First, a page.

Title

Work Alienation and Problem Alcohol Behavior

Document Type

Article

Publication Date

1995

Publication Title

Journal of Health and Social Behavior

Department

Sociology & Anthropology

Abstract

Using a sample of production workers from union, nonunion, producer cooperative, and employee stock ownership plan (ESOP) wood products mills in the Northwest, we test the general proposition that work alienation, defined as low job autonomy, low use of capacities, and lack of participation in decision-making in the workplace, is associated with heavy drinking and negative consequences from drinking. We find that the general proposition is supported, but that the pathways tend to be indirect rather than direct, mediated by feelings of job satisfaction and respondents' beliefs about the utility of drinking as a means of coping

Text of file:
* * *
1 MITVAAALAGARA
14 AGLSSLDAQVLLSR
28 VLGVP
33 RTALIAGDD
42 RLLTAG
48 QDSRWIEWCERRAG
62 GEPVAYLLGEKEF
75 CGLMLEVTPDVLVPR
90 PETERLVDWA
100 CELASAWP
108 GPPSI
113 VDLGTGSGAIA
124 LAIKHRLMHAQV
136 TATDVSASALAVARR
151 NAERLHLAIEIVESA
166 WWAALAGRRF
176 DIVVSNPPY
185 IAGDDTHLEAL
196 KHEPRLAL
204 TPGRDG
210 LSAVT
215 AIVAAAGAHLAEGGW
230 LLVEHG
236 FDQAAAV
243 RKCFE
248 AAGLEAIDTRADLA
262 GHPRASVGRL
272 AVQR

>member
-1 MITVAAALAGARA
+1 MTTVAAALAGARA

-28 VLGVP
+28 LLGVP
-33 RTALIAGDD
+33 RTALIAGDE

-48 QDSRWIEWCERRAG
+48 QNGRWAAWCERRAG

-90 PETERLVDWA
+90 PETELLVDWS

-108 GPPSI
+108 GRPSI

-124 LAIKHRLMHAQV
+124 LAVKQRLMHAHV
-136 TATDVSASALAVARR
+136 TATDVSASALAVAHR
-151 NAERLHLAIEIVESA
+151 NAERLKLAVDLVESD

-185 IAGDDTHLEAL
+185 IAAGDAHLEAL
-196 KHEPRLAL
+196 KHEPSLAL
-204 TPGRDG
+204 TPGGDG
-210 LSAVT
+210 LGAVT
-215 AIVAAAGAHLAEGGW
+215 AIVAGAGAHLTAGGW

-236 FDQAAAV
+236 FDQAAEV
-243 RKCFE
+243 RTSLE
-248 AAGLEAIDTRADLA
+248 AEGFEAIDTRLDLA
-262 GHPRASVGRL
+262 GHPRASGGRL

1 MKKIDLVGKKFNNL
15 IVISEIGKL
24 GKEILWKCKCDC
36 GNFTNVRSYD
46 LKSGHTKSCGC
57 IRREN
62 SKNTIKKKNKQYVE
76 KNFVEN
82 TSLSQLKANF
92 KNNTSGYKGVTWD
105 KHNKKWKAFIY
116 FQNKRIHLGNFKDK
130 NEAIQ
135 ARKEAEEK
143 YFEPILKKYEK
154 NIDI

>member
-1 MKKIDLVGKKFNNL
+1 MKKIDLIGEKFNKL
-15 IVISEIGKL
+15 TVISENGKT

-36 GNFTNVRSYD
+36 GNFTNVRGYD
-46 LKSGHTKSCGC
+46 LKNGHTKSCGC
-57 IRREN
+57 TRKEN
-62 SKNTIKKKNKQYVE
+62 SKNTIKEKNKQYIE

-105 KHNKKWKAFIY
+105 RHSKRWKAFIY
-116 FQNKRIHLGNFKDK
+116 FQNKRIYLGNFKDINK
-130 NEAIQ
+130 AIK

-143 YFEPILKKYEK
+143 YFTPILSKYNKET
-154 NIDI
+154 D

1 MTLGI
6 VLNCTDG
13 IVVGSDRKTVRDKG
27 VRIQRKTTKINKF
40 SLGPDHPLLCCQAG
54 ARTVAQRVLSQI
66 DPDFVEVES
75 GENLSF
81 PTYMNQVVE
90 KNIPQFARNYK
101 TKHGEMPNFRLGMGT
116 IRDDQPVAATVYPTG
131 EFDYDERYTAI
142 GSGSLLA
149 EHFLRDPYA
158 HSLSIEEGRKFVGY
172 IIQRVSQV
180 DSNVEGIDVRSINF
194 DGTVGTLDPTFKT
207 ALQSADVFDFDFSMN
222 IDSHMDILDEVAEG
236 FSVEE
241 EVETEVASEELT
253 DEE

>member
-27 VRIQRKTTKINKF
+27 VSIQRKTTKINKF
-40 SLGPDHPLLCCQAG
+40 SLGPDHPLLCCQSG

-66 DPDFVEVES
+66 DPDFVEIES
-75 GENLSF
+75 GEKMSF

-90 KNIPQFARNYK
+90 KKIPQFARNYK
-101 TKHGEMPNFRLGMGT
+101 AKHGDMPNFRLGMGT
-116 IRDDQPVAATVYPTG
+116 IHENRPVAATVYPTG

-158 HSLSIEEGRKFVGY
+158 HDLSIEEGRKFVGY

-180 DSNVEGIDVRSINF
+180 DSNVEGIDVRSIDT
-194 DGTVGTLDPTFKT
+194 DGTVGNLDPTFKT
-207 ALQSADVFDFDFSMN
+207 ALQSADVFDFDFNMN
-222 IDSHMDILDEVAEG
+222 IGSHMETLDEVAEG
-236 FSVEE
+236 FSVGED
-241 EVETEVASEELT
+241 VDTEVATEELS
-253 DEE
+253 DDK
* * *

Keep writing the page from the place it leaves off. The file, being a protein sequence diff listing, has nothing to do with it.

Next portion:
Volume

36

Issue

1

pp.

83-102

ISSN

0022-1465